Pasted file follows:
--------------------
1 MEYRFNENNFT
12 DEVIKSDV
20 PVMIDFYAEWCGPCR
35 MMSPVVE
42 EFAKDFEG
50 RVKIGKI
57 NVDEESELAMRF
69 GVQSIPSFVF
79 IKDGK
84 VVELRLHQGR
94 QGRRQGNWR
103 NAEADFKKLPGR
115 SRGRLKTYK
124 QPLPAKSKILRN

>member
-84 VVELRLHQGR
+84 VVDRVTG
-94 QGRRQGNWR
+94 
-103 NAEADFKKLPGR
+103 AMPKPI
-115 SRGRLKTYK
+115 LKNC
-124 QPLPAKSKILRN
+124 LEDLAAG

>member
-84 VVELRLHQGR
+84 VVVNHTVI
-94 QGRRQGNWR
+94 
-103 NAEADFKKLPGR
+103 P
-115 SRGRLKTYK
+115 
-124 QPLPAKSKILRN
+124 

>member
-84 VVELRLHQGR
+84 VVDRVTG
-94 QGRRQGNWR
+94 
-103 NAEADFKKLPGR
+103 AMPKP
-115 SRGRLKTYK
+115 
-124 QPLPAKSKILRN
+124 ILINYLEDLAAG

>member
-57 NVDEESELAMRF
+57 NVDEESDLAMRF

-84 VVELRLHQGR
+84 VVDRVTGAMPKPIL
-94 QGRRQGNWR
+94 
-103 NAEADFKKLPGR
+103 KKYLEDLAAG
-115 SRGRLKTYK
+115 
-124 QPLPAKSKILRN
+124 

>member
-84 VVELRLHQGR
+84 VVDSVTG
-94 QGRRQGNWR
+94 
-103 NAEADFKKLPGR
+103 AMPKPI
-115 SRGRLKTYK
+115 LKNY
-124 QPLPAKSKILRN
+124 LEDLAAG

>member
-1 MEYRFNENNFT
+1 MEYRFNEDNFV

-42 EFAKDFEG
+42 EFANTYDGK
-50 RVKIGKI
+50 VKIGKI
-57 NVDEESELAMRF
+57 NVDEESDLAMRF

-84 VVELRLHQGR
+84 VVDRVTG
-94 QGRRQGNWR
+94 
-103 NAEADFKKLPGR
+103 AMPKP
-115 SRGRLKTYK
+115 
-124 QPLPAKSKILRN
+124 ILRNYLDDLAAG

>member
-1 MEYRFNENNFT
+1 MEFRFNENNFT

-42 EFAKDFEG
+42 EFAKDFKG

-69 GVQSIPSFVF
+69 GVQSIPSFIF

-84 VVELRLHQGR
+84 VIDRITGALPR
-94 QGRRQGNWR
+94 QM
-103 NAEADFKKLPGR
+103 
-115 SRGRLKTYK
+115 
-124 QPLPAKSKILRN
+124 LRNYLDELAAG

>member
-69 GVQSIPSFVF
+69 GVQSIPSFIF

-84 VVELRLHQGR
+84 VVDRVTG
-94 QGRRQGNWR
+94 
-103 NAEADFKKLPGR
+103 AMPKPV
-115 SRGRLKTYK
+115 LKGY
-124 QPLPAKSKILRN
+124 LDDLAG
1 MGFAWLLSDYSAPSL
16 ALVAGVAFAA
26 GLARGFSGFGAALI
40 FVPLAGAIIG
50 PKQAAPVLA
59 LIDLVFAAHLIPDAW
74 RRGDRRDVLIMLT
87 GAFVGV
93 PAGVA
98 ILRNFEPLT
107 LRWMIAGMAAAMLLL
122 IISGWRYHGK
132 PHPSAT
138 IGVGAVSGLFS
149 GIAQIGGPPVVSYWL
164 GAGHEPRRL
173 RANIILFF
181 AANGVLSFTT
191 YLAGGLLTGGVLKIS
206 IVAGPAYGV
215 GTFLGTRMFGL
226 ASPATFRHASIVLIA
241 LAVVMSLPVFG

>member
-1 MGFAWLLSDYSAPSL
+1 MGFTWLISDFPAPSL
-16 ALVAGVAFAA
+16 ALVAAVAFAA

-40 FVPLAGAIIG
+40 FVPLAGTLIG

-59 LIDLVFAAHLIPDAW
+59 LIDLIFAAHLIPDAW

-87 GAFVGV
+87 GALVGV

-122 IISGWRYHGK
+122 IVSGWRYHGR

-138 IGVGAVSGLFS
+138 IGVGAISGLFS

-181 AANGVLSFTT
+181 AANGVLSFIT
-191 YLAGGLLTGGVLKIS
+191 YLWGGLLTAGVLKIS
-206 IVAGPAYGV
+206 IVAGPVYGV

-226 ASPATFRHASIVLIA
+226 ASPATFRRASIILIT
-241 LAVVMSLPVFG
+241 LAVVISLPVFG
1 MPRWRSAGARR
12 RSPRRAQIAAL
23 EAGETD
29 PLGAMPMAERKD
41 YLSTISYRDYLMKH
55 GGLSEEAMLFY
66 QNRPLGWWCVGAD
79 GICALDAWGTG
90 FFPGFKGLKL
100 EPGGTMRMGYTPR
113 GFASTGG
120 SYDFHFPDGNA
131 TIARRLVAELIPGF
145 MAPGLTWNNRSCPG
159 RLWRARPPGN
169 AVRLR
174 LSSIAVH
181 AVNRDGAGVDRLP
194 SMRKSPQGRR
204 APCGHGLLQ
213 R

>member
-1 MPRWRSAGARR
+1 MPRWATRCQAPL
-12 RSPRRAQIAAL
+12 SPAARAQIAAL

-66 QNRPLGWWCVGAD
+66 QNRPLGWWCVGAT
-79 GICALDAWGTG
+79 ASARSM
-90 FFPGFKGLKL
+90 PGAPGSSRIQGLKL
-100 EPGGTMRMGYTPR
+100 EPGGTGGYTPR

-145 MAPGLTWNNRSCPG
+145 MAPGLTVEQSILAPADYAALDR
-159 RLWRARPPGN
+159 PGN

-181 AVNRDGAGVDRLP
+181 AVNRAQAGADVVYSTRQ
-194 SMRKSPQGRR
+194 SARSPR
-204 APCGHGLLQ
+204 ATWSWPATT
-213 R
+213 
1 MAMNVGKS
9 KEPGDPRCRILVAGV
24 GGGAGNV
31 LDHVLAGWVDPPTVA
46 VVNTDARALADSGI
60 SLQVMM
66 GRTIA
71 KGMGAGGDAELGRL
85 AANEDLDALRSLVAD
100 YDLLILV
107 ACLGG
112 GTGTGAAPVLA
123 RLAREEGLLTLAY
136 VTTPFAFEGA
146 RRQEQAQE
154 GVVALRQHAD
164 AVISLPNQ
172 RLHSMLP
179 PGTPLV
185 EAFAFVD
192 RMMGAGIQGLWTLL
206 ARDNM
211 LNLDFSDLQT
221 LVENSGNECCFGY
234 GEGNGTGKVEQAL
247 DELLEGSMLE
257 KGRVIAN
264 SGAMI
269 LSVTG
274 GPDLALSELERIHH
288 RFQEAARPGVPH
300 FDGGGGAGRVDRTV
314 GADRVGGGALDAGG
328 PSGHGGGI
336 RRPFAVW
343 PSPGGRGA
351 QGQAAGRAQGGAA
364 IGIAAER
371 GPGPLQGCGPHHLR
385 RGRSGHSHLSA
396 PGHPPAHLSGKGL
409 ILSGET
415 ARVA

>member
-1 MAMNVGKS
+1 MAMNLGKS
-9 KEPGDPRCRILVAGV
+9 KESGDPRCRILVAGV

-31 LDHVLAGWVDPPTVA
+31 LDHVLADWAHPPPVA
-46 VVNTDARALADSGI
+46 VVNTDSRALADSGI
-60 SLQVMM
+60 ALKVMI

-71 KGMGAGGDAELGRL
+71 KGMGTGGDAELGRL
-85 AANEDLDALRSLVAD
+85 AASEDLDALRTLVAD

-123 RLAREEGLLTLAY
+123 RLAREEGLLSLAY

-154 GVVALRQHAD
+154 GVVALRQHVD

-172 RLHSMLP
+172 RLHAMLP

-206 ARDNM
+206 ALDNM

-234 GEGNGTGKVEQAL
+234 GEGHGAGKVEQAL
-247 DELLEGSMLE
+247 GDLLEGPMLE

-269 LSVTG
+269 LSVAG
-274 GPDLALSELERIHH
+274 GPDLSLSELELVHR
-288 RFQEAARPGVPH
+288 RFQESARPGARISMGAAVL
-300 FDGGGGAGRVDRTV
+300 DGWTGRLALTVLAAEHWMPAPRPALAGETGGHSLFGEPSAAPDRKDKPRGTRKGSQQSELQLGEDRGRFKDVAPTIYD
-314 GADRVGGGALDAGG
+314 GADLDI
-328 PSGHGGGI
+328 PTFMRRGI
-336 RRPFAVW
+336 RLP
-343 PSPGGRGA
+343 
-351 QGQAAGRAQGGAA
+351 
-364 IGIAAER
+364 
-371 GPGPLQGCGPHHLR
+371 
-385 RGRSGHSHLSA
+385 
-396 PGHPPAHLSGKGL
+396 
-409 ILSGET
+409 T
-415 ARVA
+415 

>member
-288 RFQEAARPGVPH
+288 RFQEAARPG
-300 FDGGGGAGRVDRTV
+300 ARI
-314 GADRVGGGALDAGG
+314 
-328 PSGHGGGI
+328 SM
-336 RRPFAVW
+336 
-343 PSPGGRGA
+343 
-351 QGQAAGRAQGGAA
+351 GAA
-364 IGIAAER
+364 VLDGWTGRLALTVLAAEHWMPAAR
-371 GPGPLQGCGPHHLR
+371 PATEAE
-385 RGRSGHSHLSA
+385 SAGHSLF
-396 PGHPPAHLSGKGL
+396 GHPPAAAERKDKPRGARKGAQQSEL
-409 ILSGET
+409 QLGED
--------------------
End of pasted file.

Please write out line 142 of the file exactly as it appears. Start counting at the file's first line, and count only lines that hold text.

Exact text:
226 ASPATFRHASIVLIA